I pose this question rhetorically because I have an agenda hidden beneath it.
That’s because I want to talk about the workings of Contentful and focus in on a particular topic.
Recently, Contentful has gone about adding applications to its platform in order to strengthen what the content management system calls “digital builders” that is helping to evolve it beyond a headless content management platform.
Its new content strategy aims to provide much more than an API for developers to use to publish content through a front-end experience. Contentful has built a third-party marketplace where businesses can provide applications that are built on the app framework of Contentful.
Adding to this, the platform has made its APIs publicly available so that its partners and customers can build their own custom apps. For example, IKEA built a merchandise and content app that allows content creators to make and publish content on its website.
And now, the content management system recently announced two additional apps that help to broaden the platform with back-end CMS capabilities. These new apps, called Compose and Launch, are geared toward boosting productivity.
Both Compose as well as Launch allow creatives and editors to write and manage content without the dependence of a developer.
Compose is an app for creatives to, well, create, manage, and edit webpages through a page-centric model.
Launch is an app that gives content teams the space for planning and scheduling content releases, in addition to the capability of viewing all content together and manage them as a single project.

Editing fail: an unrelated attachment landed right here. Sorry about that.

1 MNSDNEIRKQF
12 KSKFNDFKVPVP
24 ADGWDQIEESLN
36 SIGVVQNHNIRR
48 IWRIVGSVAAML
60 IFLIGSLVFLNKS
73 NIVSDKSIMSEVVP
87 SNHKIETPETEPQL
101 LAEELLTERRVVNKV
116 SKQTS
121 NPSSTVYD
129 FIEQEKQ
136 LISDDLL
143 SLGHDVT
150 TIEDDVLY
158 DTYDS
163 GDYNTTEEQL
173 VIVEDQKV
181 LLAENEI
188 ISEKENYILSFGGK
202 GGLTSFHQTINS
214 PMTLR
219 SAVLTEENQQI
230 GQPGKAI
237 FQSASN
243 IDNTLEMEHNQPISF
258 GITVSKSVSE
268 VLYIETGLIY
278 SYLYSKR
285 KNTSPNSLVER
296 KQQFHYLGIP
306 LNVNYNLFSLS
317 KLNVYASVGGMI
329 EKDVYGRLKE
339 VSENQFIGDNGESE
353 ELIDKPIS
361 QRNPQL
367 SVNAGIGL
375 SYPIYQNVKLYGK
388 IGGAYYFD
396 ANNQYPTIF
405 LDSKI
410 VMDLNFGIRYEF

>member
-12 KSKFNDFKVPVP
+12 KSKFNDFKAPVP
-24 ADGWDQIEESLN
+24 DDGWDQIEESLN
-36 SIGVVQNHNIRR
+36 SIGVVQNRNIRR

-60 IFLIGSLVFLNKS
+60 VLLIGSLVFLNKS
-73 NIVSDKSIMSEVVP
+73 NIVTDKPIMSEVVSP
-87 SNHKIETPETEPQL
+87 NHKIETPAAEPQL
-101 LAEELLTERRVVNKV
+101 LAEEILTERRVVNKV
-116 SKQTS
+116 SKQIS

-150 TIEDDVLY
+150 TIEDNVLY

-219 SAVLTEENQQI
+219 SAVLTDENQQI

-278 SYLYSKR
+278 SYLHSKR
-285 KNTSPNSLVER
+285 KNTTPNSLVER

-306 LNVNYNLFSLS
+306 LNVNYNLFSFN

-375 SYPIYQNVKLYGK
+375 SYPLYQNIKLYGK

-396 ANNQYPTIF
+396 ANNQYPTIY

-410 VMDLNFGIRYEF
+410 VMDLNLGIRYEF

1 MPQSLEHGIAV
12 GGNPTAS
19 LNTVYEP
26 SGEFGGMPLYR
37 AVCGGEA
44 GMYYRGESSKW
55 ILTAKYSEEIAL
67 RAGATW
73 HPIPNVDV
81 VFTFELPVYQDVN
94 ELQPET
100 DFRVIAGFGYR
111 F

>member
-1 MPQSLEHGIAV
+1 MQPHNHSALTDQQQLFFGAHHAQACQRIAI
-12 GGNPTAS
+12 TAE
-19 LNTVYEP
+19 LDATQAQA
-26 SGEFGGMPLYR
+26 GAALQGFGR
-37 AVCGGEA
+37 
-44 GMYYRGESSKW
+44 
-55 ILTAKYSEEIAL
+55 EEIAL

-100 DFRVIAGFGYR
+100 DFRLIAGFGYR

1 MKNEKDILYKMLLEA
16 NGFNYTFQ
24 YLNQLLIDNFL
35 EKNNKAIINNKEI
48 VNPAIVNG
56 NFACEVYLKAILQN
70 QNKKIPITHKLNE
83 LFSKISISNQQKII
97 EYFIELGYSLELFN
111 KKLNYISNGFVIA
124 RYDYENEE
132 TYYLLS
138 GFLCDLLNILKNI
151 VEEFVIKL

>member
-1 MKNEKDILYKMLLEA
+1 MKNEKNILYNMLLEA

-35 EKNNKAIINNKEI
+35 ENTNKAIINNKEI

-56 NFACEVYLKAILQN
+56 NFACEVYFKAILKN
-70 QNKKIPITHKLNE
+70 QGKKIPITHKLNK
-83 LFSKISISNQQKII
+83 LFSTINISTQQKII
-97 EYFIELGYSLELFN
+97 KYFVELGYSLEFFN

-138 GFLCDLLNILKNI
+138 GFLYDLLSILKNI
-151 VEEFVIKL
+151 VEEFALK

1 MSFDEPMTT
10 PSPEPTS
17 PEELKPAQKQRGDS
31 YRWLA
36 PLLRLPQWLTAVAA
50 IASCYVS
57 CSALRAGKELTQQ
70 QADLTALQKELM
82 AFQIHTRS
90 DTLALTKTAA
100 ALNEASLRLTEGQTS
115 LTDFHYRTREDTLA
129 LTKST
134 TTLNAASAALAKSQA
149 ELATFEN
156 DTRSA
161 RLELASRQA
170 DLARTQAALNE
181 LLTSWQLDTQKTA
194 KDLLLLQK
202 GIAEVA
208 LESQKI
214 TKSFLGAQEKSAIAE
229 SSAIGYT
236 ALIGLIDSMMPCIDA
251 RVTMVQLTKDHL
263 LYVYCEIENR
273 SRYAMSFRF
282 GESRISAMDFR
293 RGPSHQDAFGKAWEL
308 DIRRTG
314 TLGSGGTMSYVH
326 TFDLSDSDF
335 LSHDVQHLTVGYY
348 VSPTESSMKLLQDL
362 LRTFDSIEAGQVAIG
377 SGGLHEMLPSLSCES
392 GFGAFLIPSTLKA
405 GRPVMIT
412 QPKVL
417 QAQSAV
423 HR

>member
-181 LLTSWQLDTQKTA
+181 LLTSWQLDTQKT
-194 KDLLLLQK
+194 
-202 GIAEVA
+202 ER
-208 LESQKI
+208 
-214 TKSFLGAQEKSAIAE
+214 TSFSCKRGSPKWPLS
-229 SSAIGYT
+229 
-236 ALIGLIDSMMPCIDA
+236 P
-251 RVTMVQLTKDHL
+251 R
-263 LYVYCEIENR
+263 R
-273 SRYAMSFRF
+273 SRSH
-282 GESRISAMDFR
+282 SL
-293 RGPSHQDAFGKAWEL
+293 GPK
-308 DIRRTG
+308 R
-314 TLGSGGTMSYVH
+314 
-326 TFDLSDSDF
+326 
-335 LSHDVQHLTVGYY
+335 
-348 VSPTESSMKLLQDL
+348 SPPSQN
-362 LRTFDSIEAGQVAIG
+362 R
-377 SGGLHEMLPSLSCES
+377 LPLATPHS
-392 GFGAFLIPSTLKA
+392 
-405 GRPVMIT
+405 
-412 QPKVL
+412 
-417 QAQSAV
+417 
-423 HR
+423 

The reason why Contentful decided to build out their capabilities with apps was pretty clear: digital builders (content creators and planners) need ways to create, publish, and manage content with ease and use it across channels.
With a headless content management system solution, this is not actually that easy to do given that headlessness doesn’t usually have much robust back-end strength.
Yet Contentful didn’t build these two apps directly on their platform. And that was a conscious decision, because they wanted their clients to extend the platform based on their own specific needs.
For an app framework that is built on an open-source platform, it provides customers with an important ecosystem. Customers can use these two apps straight out of the box in addition to being able to customize them to fit a company’s specific workflows.
The fact that Contentful is expanding its admin-based apps speaks to the fact that by doing so, it is building a more traditional web experience management platform.
So as Contentful continues to build to provide solutions that are more related to traditional CMS solutions, such as front-end development, app building, and other digital interfaces, how far is it likely to diverge from its headless beginnings?
And regarding the short term, what will Contentful build next to help its customers deliver better digital experiences?